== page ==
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Category: Lizard Brains

July 11 2016

Hey everybody –  it’s Miguel again! A few weeks ago, I told you about how we cut pieces of brain and muscle tissue into tiny pieces, and then put them on microscope slides (click here to read that post). The next step[…]

June 13 2016

Have you ever wondered how scientists are able to look at cells under a microscope? One way is to use a special machine called a cryostat, which cuts pieces of brain or muscle into super-thin slices. (Jake recently wrote a post[…]

May 29 2016

Have you ever wondered how scientists study the complex, microscopic world inside animal brains? I’m interested in how lizards’ brain cells work, and I’m studying how molecules called lipids help the cells function in hot and cold temperatures.  (You may[…]

April 22 2015

Spring is finally here (at least in Texas) and that means only a few more weeks of school until sweet summertime! Our little lizard friends are just as happy as we are to bask in the sun and warm up.[…]

April 2 2015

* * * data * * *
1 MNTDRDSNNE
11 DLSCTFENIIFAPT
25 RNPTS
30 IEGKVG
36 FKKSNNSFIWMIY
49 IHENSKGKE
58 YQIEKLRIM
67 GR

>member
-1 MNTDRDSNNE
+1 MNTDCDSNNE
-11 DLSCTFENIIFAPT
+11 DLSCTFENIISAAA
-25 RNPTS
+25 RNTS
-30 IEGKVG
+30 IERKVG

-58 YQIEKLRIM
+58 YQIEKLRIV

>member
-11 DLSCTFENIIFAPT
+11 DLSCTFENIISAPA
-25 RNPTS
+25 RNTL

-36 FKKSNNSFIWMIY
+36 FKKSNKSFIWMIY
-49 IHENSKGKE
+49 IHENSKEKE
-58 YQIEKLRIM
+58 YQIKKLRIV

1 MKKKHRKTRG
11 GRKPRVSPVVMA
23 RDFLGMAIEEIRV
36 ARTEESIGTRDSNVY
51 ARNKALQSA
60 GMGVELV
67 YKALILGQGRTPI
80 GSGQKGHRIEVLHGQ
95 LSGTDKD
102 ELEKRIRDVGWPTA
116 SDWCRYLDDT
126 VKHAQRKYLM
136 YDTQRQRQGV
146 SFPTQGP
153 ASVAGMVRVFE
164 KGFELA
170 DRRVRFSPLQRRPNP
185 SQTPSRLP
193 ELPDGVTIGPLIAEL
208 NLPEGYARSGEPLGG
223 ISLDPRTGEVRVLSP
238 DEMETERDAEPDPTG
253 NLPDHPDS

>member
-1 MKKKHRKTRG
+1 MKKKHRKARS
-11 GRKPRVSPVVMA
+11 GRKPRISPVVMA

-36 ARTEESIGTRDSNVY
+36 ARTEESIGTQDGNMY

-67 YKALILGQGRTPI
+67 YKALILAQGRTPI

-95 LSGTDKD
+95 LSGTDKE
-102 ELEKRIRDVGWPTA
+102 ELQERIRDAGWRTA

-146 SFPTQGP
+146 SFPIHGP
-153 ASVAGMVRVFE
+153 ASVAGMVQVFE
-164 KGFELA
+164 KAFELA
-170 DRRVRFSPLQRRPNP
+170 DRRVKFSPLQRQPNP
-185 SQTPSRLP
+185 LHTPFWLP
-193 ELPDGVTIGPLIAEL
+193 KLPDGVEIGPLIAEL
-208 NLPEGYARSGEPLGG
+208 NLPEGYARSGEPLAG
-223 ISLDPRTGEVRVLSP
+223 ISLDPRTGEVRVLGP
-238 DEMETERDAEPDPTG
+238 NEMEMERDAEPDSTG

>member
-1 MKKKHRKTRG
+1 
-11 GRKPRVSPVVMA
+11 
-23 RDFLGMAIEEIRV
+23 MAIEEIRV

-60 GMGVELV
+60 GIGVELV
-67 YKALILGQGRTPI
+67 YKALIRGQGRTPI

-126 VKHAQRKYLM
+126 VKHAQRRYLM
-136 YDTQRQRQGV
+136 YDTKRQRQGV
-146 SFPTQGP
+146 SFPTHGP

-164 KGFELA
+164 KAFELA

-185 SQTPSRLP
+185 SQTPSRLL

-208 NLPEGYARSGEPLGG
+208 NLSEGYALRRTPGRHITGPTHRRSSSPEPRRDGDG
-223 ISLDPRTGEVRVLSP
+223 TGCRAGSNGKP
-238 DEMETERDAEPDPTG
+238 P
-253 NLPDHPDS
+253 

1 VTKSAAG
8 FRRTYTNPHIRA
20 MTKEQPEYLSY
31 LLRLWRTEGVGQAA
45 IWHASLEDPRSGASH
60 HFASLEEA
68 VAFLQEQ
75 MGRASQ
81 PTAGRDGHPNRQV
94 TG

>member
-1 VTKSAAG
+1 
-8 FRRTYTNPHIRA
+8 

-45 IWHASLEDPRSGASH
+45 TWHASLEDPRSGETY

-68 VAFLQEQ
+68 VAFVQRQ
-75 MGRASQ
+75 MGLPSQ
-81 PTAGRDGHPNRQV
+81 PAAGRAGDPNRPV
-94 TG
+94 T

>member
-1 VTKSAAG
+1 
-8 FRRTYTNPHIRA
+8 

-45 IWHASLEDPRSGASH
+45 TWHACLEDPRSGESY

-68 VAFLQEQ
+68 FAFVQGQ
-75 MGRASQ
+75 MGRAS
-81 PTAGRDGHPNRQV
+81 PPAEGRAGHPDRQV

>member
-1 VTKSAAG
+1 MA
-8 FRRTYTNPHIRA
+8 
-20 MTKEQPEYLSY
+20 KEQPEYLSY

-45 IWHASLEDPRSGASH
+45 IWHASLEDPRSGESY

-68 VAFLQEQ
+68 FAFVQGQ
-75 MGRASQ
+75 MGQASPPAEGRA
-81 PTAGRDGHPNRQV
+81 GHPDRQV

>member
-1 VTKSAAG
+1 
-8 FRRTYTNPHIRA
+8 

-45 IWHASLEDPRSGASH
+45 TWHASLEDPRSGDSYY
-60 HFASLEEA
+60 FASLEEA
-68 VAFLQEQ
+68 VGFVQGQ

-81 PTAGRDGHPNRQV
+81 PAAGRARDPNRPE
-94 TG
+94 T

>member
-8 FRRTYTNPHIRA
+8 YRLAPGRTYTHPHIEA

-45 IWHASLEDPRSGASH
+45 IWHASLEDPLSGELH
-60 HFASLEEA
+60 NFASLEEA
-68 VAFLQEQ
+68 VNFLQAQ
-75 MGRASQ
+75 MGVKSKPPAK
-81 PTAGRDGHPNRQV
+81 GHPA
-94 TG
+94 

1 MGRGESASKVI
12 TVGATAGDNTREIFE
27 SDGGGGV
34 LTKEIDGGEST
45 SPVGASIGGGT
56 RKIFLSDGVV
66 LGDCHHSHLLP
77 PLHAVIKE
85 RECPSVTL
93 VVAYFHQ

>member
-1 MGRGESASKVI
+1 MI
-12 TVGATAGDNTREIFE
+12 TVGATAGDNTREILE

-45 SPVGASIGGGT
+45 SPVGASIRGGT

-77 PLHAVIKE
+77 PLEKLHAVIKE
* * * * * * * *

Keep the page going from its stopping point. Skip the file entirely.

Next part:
Hello lizard friends! My name is Maria Jaramillo and I study Neuroscience in Dr. Johnson’s lab at Trinity University. Here, I get to look at lizard behavior to understand how a lizard’s behavior is related to activity in its brain.[…]

November 17 2014

It’s easy for all of us to list lots of ways that lizards are different from people. For example, most lizards are much smaller than us. They are also scaly and don’t like the cold at all, so they’ll never[…]

July 2 2014

Here in Puerto Rico, we are studying several species of lizards that scientists don’t know much about yet.  One of those species is called the Ponce Grass Anole (Ponce is a town in southern Puerto Rico), and its scientific name[…]